COLONIAL PIPELINE HACK CAUSES GAS PANIC BUYING: Vast majority of Covington County gas comes from Plantation pipeline

Published 1:40 pm Tuesday, May 11, 2021

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After a cyber-attack on the Colonial Pipeline happened on Monday, several people have started panic-buying gasoline to make sure they were stocked up in case of a shortage.

The FBI has said that an online gang known as DarkSide struck the Colonial Pipeline system with a ransomware attack, which takes computerized systems hostage until a payment is made.

The Colonial Pipeline system delivers about 45 percent of the fuel for the East Coast, including gasoline and jet fuel. It runs more than 5,500 miles from Texas to New Jersey.

States like Georgia, South Carolina, North Carolina, Florida and Virginia may be especially vulnerable because they have limited options in terms of fuel transportation alternatives. Gulf Coast states can rely more easily on shipments from tankers.

As seen in the picture, some citizens are panic buying gasoline, including this couple filling up tanks at Fletcher’s in Florala.

“I just see a lot of panic buying,” Fletcher’s owner Anthony King said. “There was one picture that was shared 496 times of an older couple with several gas tanks stacked up in an SUV on their sides.”

King said last night his stores ran out of gas because of the panic buying.

“Florala ran out of gas yesterday afternoon,” King said. “Stores around us are running out of gas and that puts more pressure on us. It’s a domino effect. If one or more stores run out around us, that puts more pressure on the stores that are left with product in them. There were a lot of fuel trucks running into Covington County and most everybody’s stores are full again.”

This massive influx of gas buying came as a surprise to King, who said they usually are prepared.

“It is just panic mind and it really came out of nowhere,” King said. “Usually if there is a hurricane coming up in the Gulf, you anticipate panic buying and you have two or three days to pick volumes up to accommodate that.”

King said those that went to the Florala Fletcher’s were from across state lines in the panhandle of Florida.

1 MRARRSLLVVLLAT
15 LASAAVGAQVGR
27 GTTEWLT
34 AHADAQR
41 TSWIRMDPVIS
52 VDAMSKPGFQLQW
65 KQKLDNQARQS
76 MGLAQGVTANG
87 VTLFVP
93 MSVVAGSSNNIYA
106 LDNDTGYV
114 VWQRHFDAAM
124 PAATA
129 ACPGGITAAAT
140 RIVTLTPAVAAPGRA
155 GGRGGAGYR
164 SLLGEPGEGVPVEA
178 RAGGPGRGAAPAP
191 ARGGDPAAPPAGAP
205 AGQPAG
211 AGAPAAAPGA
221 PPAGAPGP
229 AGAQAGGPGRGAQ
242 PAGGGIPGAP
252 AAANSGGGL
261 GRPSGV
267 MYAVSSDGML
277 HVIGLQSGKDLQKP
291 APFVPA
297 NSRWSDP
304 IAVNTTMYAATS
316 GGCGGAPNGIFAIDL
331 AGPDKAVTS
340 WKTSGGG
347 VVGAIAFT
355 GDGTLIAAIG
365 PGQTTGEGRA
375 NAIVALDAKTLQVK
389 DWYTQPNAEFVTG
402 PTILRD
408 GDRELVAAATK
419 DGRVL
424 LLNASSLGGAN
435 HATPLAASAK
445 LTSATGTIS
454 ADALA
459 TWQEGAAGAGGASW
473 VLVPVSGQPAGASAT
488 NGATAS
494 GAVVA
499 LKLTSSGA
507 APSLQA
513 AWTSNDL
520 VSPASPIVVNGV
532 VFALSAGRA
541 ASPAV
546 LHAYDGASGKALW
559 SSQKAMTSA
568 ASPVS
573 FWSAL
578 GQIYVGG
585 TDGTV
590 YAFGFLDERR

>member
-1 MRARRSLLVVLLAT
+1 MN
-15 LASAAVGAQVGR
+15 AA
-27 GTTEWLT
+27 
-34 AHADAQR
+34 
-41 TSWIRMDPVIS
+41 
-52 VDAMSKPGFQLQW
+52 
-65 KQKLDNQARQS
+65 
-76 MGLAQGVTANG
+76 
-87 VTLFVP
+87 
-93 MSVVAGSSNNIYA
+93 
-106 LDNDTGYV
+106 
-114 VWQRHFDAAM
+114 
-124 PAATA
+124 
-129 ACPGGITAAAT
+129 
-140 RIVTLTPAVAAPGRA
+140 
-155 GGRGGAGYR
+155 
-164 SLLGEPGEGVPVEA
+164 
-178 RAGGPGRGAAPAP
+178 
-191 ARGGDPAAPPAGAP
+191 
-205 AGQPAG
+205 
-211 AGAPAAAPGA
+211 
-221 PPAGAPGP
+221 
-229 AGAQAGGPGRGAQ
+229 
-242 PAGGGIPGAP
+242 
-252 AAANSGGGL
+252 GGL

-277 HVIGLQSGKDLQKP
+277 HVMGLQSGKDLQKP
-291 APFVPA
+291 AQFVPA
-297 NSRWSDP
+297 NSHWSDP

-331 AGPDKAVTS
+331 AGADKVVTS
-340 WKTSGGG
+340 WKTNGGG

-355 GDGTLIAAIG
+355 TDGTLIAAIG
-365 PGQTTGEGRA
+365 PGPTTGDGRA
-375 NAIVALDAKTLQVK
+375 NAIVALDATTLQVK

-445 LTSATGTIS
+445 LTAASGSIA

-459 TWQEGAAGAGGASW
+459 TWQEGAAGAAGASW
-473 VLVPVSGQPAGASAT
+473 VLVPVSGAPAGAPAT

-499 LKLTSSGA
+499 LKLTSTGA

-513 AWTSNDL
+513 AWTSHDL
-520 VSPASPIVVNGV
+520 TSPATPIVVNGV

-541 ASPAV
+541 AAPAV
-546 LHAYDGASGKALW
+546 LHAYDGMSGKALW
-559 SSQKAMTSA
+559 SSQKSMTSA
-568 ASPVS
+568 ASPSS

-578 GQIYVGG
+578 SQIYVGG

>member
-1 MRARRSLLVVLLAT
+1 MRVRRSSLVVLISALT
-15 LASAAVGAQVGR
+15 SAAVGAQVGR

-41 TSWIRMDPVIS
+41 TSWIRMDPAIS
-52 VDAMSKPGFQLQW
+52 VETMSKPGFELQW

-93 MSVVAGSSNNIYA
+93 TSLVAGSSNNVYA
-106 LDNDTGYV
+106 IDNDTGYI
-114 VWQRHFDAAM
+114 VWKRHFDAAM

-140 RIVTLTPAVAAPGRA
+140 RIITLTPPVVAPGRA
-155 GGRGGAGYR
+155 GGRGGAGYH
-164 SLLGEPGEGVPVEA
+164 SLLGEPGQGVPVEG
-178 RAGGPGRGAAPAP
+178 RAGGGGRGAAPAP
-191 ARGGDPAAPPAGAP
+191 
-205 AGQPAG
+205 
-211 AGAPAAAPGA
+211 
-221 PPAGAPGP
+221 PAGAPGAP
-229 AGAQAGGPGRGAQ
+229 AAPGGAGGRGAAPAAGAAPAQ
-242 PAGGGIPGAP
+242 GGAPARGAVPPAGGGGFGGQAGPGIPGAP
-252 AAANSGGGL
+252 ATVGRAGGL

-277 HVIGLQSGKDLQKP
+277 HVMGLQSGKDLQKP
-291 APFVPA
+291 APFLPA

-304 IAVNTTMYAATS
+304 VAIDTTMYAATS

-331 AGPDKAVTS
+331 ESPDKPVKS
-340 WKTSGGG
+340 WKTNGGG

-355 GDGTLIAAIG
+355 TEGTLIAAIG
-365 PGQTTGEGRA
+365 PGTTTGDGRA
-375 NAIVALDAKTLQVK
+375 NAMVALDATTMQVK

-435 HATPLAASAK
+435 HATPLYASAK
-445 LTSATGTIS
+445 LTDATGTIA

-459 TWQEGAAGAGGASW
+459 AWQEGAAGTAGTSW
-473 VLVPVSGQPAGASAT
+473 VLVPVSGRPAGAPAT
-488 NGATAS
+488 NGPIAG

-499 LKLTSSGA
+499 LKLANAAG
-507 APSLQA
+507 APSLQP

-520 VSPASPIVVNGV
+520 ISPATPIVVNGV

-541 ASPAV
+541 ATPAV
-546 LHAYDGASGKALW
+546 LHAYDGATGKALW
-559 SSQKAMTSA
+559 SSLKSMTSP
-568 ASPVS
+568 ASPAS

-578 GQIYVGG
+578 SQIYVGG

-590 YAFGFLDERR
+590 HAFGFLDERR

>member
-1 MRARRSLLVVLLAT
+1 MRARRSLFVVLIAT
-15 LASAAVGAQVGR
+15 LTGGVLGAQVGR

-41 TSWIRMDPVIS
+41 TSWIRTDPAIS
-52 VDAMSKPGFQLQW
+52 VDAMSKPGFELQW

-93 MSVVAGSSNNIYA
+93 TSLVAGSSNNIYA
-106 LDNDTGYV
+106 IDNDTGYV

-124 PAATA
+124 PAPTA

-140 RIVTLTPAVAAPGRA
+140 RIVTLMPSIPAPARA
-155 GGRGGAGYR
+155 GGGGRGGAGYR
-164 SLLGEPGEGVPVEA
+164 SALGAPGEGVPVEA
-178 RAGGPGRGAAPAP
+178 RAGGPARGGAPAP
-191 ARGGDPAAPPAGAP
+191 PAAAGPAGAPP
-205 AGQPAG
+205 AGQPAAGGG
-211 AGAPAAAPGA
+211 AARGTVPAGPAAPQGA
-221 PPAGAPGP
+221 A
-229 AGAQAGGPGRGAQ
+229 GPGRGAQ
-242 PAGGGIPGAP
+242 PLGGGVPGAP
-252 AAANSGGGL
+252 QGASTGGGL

“Those people don’t even know where their gas comes from,” King said. “They are not even dependent on the Colonial Pipeline. The entire panhandle of Florida is filled with barge-fed terminals.”

Most of the time, when there is a shortage, King said residents don’t even know there is a shortage.

“The truth of the matter is we have supply interruptions three or four times a year and people don’t even know about it,” King said. “The reverberations in supply are taken out by fuel on hand at the terminal in their tanks or local marketers. Most of the time, people wouldn’t even know that we had a supply interruption. How this blew up, I really don’t know. About two years ago, we had two explosions on the pipeline there outside of Birmingham about two weeks apart. It was a huge supply interruption, but nobody ever knew about it. They never panic bought and everybody had plenty of fuel.”

Now, where does Covington County get its gas from? King said the vast majority of Covington County’s gas does not come from the Colonial Pipeline, but the Plantation Pipeline.

“Most of our fuel comes from Montgomery, Alabama,” King said. “The different marketers here pull out of Montgomery and most of that supply comes off of the Plantation. The problem starts when people start panic buying and if the Colonial stays down long term, then the people that are dependent on that pipeline will start sending trucks to pull off of the Plantation. That’s when you get a system that is strained.”

Once the fear of a gas shortage dies down, King said everyone’s tanks will be full again.

“Fuel is traded like a commodity every day of the week, so I don’t think this alone will cause the price of gas to go up,” King said. “I don’t think the panic buying will last. I give it a couple of days and everyone’s tanks are full.”

Andalusia Mayor Earl Johnson encourages citizens to stop panic buying.

“We are encouraged by the news this morning that Colonial Pipeline is bringing its pipeline back online in stages and hopes to restore full service by the end of the week,” Johnson said. “While we understand people are anxious at the thought of a fuel shortage and want to fill their tanks, we encourage those who have enough fuel to last until Colonial comes fully back online to wait. Your buying could prevent someone from being able to get to work or to a doctor’s appointment this week.”